• b) enabling recording of the video call by the server;
  • c) enabling communication between an inter-active voice response system and the mobile device through the server, following the transmission of video calls from the mobile device to the server; and,
  • d) enabling transmission of the recorded video calls and photos to a rescuer control room email terminal, following action by one of the mobile device and the inter-active voice response system;
  • e) enabling transmission of the recorded video call and photos from the rescuer control room email terminal to a rescuer communication device.

The mobile device in this method is carried by a civilian and this method is called the “consumer version” of the alarm transmission method.

In accordance with another embodiment of the present invention, a testing system for measuring the delay at the video call at the “police version” and “helper version” of the alarm transmission system is disclosed. It comprises:

  • a) a sending-video-call-signal device, selected from the group consisting of a test mobile device, a test helper communication device, or a test monitoring device;
  • b) a receiving-video-call-signal device, selected from the group consisting of a test mobile device, a test helper communication device, or a test monitoring device;
  • c) a test network, which is a network to be tested before it is used as the fast data transmission mobile network of the system;
  • d) a test server, which is a server to be tested before it is used in this alarm transmission system; and,
  • e) a stop watch, which measures to 0.01 second.

In accordance with another embodiment of the present invention, a testing method for measuring the delay of video image at the video call of the “police version” and “helper version” of the alarm transmission system is disclosed. It comprises:

  • 1) placing the sending-video-call-signal device and the receiving-video-call-signal device close to each other, and, moving an item in front of the camera of the sending-video-call-signal device;
  • 2) pressing the start button of the time measuring device when the item is moved in front of the sending-video-call-signal device, and, watching the screen of the receiving-video-call-signal device;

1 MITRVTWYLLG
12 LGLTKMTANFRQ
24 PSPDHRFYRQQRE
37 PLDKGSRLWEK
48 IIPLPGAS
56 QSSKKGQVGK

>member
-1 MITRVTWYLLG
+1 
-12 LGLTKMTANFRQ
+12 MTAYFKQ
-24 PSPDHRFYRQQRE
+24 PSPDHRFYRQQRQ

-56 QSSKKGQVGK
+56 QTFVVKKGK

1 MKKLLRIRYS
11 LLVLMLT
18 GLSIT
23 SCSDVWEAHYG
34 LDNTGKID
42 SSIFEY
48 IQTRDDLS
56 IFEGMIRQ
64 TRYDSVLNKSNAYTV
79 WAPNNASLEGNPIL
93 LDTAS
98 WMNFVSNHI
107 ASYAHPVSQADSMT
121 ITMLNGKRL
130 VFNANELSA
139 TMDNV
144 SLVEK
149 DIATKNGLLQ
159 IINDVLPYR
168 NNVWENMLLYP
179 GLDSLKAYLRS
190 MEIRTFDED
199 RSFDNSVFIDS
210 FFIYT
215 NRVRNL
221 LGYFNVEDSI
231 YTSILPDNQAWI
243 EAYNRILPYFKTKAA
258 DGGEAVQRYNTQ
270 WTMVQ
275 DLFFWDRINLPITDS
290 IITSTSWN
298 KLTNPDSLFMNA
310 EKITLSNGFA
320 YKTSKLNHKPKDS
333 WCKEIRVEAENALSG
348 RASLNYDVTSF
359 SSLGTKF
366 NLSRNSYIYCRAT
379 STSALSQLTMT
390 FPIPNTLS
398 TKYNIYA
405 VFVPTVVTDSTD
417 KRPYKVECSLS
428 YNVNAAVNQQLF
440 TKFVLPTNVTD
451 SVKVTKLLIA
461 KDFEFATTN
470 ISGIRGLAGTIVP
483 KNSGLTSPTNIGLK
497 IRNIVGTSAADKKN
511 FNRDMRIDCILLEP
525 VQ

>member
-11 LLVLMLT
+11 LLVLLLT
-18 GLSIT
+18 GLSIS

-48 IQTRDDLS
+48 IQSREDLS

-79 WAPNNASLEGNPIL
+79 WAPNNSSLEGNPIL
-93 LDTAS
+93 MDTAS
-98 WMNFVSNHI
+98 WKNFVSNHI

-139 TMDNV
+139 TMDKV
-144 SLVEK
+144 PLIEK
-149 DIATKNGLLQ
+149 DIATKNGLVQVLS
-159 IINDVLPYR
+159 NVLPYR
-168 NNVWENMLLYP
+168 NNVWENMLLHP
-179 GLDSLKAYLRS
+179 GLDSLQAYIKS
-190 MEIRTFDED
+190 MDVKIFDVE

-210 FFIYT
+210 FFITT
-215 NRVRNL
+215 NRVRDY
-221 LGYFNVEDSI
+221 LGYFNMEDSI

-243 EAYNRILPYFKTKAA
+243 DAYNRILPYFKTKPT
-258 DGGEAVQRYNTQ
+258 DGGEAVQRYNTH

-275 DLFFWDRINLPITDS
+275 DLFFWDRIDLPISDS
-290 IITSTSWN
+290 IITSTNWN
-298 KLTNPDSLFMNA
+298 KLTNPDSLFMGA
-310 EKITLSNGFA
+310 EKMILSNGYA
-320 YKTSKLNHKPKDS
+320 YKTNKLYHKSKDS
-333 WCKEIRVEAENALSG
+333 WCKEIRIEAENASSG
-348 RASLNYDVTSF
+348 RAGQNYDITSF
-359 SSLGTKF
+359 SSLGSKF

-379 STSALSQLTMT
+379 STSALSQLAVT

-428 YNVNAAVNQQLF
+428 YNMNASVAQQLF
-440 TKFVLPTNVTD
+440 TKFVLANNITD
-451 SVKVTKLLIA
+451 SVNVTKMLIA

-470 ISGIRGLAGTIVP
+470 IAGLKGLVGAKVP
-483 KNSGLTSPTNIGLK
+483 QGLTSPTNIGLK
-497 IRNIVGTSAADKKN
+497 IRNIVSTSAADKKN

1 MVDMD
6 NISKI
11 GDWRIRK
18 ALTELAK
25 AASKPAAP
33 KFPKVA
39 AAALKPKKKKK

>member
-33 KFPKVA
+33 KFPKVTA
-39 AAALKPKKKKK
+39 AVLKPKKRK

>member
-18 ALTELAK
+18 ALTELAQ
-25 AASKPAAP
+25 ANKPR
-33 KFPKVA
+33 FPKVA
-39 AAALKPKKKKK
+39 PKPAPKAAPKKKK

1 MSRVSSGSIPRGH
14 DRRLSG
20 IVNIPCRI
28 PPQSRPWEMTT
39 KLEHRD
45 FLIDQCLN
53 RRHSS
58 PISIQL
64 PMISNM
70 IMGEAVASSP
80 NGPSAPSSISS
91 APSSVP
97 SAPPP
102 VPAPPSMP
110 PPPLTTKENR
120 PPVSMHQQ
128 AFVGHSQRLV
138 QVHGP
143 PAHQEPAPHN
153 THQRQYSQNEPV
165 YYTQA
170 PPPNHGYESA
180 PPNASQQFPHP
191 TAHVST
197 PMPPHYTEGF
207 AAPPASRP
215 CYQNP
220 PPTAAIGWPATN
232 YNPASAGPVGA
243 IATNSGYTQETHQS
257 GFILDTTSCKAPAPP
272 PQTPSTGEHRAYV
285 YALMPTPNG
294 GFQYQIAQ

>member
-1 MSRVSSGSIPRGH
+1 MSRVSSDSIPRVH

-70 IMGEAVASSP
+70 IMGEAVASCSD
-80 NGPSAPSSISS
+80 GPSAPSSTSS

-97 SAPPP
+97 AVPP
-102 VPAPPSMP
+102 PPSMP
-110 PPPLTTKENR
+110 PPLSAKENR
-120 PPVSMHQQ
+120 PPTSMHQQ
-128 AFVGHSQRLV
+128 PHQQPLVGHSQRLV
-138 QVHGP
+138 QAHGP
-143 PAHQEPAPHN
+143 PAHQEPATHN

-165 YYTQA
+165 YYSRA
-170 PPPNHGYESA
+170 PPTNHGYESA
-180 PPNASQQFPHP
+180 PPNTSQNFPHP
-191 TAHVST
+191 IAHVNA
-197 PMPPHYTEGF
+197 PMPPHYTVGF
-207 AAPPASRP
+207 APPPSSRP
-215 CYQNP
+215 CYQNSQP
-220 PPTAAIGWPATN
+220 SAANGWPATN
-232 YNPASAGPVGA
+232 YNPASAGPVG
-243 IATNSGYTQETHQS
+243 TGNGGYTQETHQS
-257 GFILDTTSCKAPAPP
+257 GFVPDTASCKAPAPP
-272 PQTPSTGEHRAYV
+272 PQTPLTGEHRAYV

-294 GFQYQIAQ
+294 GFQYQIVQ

• 3) pressing the time measuring device of the time measuring device when the item appears on the screen of the receiving-video-call-signal device, marking down the reading shown on the time measuring device, and resetting the stop watch to zero;
  • 4) repeating the above steps a number of times until pressing of the start button of the time measuring device exactly matches the time when the item is moved in front of the sending-video-call-signal device, and, pressing of the stop button of the time measuring device exactly matches the time when the item appear on the screen of the receiving-video-call-signal device;
  • 5) averaging out ten stable readings marked down from the time measuring device, and, treating the average as the delay of video image at the video call.

In accordance with another embodiment of the present invention, a testing method for measuring the delay of sound at the video call of the “Police version” and “Helper version” of the alarm transmission system is disclosed. It comprises:

  • 1) placing the sending-video-call-signal device and the receiving-video-call-signal device close to each other;
  • 2) plugging the earphone of the receiving-video-call-signal device at one ear, and, putting aside the microphone of the receiving-video-call-signal device (or turning off the microphone of the receiving-video-call-signal device);
  • 3) holding the microphone of the sending-video-call-signal device near the mouth, and ,putting aside the earphone of the sending-video-call-signal device;
  • 4) saying a simple word close to the microphone of the sending-video-call-signal device, and, pressing the start button of the time measuring device when the word is said to the microphone of the test mobile device;